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Qaddafi Is Said to Survive NATO Airstrike That Kills Son


Mahmud Turkia/Agence France-Presse -- Getty Images
Libyan government officials gave a tour of the house they said was hit by a NATO airstrike in Tripoli late Saturday night.



BENGHAZI, Libya — The government of Col. Muammar el-Qaddafisaid he survived an airstrike in Tripoli late Saturday night that killed one of his sons and three grandchildren, in the sharpest intensification yet of the NATO air campaign intended to pressure the Libyan leader from power.
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    Bryan Denton for The New York Times
    Libyan rebels and citizens celebrated Saturday in Misurata after hearing reports that Col. Muammar el-Qaddafi's youngest son was killed in Tripoli.

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    The son, Seif al-Arab Muammar el-Qaddafi, 29, and the grandchildren, all said to be younger than 12, were possibly the first confirmed casualties in the airstrikes on the Libyan capital. And while the deaths could not be independently verified, the campaign against Libya’s most densely populated areas raised new questions about how broadly NATO is interpreting its United Nations mandate to protect civilians.
    It is the second airstrike in seven days to hit a location intimately close to the Libyan leader, following a midnight attack last week that destroyed an office building in his compound where he and his aides sometimes work.
    In a news conference early Sunday morning in Tripoli, a Qaddafi government spokesman called the strike an illegal attack. “This was a direct operation to assassinate the leader of this country,” said the spokesman, Moussa Ibrahim.  “This is not permitted by international law. It is not permitted by any moral code or principle.” He said that the colonel and his wife, who were staying at the house along with “friends and family,” were not hurt.
    American and NATO officials have said they are not seeking to kill Colonel Qaddafi, and some have suggested it might not be very easy. But frustrated by the evasion and resilience of Colonel Qaddafi’s military, NATO has pledged to step up its strikes on the broader instruments of his power, including state television facilities and command centers in the capital.
    In a news release, the NATO mission’s operational commander, Lt. Gen. Charles Bouchard, said he was aware of the reports of Qaddafi family deaths but called them unconfirmed. He added: “All NATO’s targets are military in nature and have been clearly linked to the Qaddafi regime’s systematic attacks on the Libyan population and populated areas. We do not target individuals.”
    A NATO official in Naples, Italy, reached by e-mail and responding on condition of anonymity, said that allied planners had not known Qaddafi family members were in the building that was attacked, which the official described as a command and control center. The official would not specify the nationality of the aircraft or pilots that carried out the strike.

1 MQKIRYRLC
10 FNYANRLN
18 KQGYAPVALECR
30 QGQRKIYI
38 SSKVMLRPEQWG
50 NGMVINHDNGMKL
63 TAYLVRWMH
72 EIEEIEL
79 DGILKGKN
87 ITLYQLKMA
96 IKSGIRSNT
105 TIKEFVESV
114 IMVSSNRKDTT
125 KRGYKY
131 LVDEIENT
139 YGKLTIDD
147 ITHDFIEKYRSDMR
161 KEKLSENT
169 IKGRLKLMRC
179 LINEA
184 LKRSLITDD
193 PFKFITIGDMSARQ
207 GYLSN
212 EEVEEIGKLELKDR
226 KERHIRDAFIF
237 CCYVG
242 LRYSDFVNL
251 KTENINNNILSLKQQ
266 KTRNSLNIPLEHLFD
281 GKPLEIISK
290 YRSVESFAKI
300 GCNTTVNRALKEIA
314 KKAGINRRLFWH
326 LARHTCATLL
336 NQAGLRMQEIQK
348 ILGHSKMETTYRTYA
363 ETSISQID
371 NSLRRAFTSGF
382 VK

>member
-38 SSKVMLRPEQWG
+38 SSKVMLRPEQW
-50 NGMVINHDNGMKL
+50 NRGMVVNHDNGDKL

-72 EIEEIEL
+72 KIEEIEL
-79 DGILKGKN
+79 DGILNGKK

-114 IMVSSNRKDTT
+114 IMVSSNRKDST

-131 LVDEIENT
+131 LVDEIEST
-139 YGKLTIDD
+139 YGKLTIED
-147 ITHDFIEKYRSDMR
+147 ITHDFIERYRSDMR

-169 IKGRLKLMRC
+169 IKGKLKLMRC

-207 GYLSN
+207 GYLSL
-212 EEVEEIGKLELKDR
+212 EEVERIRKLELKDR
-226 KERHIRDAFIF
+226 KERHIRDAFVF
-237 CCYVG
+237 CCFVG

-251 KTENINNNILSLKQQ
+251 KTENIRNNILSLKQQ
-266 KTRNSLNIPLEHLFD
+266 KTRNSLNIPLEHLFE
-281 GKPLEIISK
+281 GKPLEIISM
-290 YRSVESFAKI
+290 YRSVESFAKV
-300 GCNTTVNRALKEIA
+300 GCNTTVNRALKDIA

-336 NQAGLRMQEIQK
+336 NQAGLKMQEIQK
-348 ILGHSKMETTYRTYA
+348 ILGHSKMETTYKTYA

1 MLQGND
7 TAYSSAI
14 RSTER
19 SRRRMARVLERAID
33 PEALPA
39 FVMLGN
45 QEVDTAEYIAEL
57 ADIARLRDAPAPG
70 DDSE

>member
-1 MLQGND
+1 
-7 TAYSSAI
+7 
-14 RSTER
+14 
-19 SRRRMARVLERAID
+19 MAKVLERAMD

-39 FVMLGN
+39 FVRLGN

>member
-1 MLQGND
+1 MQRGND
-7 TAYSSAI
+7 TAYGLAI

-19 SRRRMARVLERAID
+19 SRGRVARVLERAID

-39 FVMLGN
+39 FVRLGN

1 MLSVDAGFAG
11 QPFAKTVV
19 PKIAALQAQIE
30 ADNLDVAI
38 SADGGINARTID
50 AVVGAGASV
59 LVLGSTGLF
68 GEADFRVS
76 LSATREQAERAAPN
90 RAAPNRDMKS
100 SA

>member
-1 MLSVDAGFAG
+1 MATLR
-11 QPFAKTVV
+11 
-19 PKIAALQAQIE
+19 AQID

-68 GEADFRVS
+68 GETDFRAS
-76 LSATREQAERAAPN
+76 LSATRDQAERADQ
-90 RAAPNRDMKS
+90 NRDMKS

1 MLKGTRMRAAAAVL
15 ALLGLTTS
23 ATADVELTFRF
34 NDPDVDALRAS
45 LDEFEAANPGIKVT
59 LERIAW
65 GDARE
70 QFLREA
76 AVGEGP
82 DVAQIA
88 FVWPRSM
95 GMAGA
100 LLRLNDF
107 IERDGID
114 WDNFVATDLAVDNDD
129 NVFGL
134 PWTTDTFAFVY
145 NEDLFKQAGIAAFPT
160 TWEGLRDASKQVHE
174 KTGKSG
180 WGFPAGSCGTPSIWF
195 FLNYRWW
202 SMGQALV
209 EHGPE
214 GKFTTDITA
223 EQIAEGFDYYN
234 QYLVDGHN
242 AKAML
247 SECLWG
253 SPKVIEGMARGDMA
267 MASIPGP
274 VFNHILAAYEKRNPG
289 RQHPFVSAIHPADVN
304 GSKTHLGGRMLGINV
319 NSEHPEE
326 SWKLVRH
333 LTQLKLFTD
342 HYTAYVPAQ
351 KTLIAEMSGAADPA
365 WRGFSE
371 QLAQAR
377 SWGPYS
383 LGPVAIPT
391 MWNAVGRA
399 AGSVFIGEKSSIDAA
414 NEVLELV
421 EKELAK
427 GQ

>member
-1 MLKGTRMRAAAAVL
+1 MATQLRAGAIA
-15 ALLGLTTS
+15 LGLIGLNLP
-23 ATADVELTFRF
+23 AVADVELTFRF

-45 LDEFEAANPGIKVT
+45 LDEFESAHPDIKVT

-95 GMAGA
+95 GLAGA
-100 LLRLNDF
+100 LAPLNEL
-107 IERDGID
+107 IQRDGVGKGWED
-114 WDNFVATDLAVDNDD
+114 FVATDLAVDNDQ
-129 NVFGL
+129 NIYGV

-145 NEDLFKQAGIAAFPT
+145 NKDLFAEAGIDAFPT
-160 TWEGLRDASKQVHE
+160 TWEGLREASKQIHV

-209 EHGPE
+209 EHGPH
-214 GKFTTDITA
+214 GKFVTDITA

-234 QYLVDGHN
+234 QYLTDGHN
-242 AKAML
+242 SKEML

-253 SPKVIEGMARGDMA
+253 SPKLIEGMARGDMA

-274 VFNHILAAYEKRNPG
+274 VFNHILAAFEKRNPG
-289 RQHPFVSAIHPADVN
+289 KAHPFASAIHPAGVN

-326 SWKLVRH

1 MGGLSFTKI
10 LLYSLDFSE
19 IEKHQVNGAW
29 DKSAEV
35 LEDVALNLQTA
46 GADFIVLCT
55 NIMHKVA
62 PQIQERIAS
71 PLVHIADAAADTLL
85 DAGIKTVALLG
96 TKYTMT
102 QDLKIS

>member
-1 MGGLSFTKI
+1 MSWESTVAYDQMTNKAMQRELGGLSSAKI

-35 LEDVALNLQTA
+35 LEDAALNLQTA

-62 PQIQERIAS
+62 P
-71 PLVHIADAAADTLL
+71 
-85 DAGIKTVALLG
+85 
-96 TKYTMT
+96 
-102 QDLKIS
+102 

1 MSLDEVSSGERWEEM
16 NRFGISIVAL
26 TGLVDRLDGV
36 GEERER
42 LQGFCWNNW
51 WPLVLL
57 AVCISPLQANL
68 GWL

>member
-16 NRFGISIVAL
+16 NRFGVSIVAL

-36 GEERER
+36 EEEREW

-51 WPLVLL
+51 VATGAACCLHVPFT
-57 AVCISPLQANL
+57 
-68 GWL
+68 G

In a video broadcast by the satellite channel Al Jazeera, Libyan officials showed reporters what they said was the destroyed house, a large crater, crumbled concrete and twisted metal, and someone dusting off what appeared to be an unexploded bomb. 
    It is not the first time Colonel Qaddafi has survived such a close call. In 1986, the United States struck his compound in retaliation for a terrorist attack on a German nightclub frequented by American service members. Colonel Qaddafi has incorporated his survival into his cult of personality, preserving the wreckage of the building as a “Museum of Resistance” and erecting a statue of a giant fist grabbing an American warplane.
    Although several of Colonel Qaddafi’s seven sons and one daughter play major roles in the Libyan economy and government (including an older brother with a similar name, Seif al-Islam el-Qaddafi), the son reported killed had been considered a black sheep, believed to spend much of his time in Munich. Many Libyans said they had never seen his picture. In 2007, the German newspaper Der Spiegel reported that he had been briefly detained by the Munich police after getting into a fight with a nightclub bouncer; no charges were filed.
    In Benghazi, the de facto rebel capital in eastern Libya, and in Misurata, a western city that Colonel Qaddafi’s forces have besieged for months, celebratory gunfire rang out and explosions could be heard.
    But even then, doubts lingered in Benghazi about whether the news was true:  in interviews, residents said they were happy but suspected a ploy by Colonel Qaddafi to win sympathy. Ramadan el-Sheikhy, who said his brother was killed in one of Colonel Qaddafi’s prisons, said any sympathy was misplaced.  “I was truly happy at the news,” he said. “Hopefully, he felt the pain of having a relative killed.” 
    Earlier Saturday, NATO officials had rejected an offer by Colonel Qaddafi to call a cease-fire and negotiate as false. The proposal was delivered in a rambling and often defiant speech, broadcast over Libyan state television, in which Colonel Qaddafi insisted he would never leave Libya.
    “Come France, Italy, U.K., America, come, we’ll negotiate with you,” Colonel Qaddafi said. “You lie and say I’m killing my own people. Show us the bodies.”

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